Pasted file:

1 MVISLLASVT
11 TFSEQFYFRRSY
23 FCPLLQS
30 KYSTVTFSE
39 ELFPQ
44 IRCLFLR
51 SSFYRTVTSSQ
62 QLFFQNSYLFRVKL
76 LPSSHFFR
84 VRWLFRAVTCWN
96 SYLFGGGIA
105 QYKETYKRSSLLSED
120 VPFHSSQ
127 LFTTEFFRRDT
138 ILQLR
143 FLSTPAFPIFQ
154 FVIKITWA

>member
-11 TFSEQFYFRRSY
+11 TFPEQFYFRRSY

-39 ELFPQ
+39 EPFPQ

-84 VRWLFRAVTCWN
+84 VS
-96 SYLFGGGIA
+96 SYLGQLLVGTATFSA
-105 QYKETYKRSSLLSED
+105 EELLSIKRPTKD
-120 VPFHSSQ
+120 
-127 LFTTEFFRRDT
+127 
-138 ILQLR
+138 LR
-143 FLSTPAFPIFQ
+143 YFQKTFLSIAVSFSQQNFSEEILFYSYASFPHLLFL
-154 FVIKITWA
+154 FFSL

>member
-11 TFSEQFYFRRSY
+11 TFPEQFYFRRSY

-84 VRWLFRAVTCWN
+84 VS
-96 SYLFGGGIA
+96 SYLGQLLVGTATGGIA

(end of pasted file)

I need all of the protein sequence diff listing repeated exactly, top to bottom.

1 MVISLLASVT
11 TFSEQFYFRRSY
23 FCPLLQS
30 KYSTVTFSE
39 ELFPQ
44 IRCLFLR
51 SSFYRTVTSSQ
62 QLFFQNSYLFRVKL
76 LPSSHFFR
84 VRWLFRAVTCWN
96 SYLFGGGIA
105 QYKETYKRSSLLSED
120 VPFHSSQ
127 LFTTEFFRRDT
138 ILQLR
143 FLSTPAFPIFQ
154 FVIKITWA

>member
-11 TFSEQFYFRRSY
+11 TFPEQFYFRRSY

-39 ELFPQ
+39 EPFPQ

-84 VRWLFRAVTCWN
+84 VS
-96 SYLFGGGIA
+96 SYLGQLLVGTATFSA
-105 QYKETYKRSSLLSED
+105 EELLSIKRPTKD
-120 VPFHSSQ
+120 
-127 LFTTEFFRRDT
+127 
-138 ILQLR
+138 LR
-143 FLSTPAFPIFQ
+143 YFQKTFLSIAVSFSQQNFSEEILFYSYASFPHLLFL
-154 FVIKITWA
+154 FFSL

>member
-11 TFSEQFYFRRSY
+11 TFPEQFYFRRSY

-84 VRWLFRAVTCWN
+84 VS
-96 SYLFGGGIA
+96 SYLGQLLVGTATGGIA